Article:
“In the eighteenth century, Swedish botanist Carolus Linnaeus (1707-78) had brought order to the explosion of knowledge in the organic realm… by arranging plants and animals in the ‘binomial’ system of classification still in use today.” (McClellan, 2006, p. 325.) It was another 60 years before the birth of Charles Darwin, and more still before he began his own research into the theory of evolution. A vast amount of research had been done in the century before Darwin’s birth in the areas of botany, natural history, and geology, mostly as a result of the reconciliation of science and religion and the newfound interest in the study of natural theology. There was so much new information to enter into the scientific record, and research might not have advanced as far as it did or as quickly had it not been for the contribution of Linnaeus. His binomial system of classifying species gave stability to the dissemination of all of this new knowledge and did so with an ease and clarity that enabled its widespread use and adoption by the scientific world. Linnaean classification put new focus on all the world’s different species and the variation within them.
Charles Robert Darwin (1809-1882) has often been heralded as the “father of evolution” and certainly no less so today in the 200th year after his birth. If one looks back into the history evolutionary theory, however, and not just Darwin’s role in it, a rich history emerges involving numerous scientists and the confluence of their scientific discoveries. Just as the evolution of a species describes how it came to be through a process of natural selection occurring over time, scientific breakthroughs are the result of a process developed over time as scientific thought always has some basis on the observed and recorded scientific studies of the past. Scientific innovation is never the result of just one event or the sole work of one scientist. Darwin’s seminal work, The Origin of Species, is the culmination...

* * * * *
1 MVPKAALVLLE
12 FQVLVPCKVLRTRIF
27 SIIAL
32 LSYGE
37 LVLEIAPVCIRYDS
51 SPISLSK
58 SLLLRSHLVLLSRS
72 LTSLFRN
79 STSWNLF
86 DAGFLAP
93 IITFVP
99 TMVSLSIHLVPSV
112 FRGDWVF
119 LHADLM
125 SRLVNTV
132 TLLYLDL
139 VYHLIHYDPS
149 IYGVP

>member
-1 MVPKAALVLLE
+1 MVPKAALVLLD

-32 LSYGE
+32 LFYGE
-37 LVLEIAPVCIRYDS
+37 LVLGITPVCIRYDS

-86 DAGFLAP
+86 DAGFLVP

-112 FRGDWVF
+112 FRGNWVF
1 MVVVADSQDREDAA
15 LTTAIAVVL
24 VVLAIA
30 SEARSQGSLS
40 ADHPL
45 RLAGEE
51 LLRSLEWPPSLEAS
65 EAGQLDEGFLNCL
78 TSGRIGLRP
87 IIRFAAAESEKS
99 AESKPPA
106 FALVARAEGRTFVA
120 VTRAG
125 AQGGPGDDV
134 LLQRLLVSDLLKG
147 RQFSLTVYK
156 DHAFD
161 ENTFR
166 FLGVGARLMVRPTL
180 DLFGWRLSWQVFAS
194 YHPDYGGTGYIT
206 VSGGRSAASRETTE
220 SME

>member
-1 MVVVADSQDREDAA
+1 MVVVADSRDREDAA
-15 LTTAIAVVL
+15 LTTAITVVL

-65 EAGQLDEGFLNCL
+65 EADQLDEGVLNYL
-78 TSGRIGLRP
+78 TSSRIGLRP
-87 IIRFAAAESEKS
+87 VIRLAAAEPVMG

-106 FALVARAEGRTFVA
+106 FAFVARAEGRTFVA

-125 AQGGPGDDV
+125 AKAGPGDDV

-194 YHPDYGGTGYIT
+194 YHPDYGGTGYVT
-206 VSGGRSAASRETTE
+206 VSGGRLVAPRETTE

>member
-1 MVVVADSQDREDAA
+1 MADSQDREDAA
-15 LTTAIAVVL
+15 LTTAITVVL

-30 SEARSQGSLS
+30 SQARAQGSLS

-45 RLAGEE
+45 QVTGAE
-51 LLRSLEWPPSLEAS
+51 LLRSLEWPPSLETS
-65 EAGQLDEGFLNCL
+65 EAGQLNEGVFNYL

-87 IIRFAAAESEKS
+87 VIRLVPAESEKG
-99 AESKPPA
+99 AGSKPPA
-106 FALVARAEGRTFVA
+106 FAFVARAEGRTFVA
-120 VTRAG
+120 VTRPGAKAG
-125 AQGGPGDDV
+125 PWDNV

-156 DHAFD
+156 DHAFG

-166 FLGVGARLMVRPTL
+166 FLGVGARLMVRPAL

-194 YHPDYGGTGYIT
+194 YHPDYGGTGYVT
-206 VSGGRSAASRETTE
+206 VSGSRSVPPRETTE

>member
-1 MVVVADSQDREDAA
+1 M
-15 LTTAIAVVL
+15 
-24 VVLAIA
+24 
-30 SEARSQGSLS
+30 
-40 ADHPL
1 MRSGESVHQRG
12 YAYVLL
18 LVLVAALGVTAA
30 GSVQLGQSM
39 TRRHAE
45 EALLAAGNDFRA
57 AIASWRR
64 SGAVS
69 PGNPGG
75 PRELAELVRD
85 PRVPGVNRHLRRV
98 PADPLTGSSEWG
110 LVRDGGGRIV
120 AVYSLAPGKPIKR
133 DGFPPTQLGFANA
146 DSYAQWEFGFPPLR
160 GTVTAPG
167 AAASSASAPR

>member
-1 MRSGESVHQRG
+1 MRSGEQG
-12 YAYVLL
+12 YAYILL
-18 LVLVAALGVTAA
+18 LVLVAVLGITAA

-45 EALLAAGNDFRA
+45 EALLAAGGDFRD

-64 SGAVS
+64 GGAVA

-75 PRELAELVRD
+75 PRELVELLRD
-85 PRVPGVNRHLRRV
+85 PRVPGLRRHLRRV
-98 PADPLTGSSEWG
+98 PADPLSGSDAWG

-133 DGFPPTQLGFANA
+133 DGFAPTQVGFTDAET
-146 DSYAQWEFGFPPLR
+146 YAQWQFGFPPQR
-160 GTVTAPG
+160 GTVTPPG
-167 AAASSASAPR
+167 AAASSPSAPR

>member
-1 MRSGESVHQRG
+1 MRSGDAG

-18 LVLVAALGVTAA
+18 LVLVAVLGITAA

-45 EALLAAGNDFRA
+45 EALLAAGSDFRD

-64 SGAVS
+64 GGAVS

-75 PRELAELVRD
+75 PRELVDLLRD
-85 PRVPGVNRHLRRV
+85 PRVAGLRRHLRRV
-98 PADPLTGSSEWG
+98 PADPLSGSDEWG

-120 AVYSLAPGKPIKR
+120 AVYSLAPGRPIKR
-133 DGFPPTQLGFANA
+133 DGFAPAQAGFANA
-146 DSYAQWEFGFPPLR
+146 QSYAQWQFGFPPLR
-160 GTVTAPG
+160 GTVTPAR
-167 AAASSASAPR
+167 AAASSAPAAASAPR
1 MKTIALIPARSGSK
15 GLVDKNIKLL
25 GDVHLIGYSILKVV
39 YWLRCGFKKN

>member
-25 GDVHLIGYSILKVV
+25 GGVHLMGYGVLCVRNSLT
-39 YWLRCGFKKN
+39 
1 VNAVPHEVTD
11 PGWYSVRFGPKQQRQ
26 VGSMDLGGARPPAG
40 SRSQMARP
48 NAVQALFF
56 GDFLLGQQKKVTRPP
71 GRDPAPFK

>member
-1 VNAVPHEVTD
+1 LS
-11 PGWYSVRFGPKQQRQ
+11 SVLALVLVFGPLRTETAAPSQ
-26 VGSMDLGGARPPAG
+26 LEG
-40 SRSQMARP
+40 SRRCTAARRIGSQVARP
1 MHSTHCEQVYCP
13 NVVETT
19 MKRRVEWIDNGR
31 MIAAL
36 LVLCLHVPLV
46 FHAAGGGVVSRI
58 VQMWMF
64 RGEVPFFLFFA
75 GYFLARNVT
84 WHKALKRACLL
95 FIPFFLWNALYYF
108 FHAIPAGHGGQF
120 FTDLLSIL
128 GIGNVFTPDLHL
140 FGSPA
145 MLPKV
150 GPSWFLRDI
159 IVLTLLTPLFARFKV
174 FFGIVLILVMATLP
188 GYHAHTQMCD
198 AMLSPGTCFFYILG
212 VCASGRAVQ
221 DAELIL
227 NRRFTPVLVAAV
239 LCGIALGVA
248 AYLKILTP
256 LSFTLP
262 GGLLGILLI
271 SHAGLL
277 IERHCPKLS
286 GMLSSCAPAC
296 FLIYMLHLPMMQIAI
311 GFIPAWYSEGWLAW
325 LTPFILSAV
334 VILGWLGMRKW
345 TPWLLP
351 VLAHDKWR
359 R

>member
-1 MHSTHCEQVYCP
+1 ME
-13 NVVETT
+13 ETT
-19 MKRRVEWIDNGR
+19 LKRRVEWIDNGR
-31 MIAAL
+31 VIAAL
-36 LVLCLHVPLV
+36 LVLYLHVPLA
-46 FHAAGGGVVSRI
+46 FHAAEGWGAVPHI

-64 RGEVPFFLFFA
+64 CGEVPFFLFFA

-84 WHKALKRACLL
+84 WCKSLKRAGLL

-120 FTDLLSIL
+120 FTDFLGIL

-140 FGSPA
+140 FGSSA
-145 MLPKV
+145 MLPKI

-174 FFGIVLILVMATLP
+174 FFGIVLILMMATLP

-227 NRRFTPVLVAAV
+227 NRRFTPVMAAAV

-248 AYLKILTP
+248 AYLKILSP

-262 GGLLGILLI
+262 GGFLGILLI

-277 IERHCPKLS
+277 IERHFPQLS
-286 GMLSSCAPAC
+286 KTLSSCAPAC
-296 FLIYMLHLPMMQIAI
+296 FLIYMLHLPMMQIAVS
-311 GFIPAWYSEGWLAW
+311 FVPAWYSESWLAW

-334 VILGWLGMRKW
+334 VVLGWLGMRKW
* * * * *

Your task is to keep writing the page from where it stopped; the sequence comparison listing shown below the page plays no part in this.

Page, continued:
Bibliography: McLellan, James E. III, and Harold Dorn (2006). Science and Technology in World History. Baltimore: The Johns Hopkins University Press.
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